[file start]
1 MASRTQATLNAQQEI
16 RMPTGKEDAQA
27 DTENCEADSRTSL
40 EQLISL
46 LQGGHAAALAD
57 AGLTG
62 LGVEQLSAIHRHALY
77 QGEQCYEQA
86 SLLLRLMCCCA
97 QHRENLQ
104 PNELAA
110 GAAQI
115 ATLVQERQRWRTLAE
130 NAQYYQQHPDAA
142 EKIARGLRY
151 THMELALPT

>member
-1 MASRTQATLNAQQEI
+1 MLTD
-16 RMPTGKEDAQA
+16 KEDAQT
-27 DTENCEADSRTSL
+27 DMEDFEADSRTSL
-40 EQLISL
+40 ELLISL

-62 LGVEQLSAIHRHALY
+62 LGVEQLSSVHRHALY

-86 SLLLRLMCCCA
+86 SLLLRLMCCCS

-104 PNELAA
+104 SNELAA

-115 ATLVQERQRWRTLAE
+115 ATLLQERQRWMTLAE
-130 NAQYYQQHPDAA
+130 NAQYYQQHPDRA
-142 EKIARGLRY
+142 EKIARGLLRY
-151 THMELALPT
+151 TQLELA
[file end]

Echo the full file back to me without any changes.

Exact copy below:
1 MASRTQATLNAQQEI
16 RMPTGKEDAQA
27 DTENCEADSRTSL
40 EQLISL
46 LQGGHAAALAD
57 AGLTG
62 LGVEQLSAIHRHALY
77 QGEQCYEQA
86 SLLLRLMCCCA
97 QHRENLQ
104 PNELAA
110 GAAQI
115 ATLVQERQRWRTLAE
130 NAQYYQQHPDAA
142 EKIARGLRY
151 THMELALPT

>member
-1 MASRTQATLNAQQEI
+1 MLTD
-16 RMPTGKEDAQA
+16 KEDAQT
-27 DTENCEADSRTSL
+27 DMEDFEADSRTSL
-40 EQLISL
+40 ELLISL

-62 LGVEQLSAIHRHALY
+62 LGVEQLSSVHRHALY

-86 SLLLRLMCCCA
+86 SLLLRLMCCCS

-104 PNELAA
+104 SNELAA

-115 ATLVQERQRWRTLAE
+115 ATLLQERQRWMTLAE
-130 NAQYYQQHPDAA
+130 NAQYYQQHPDRA
-142 EKIARGLRY
+142 EKIARGLLRY
-151 THMELALPT
+151 TQLELA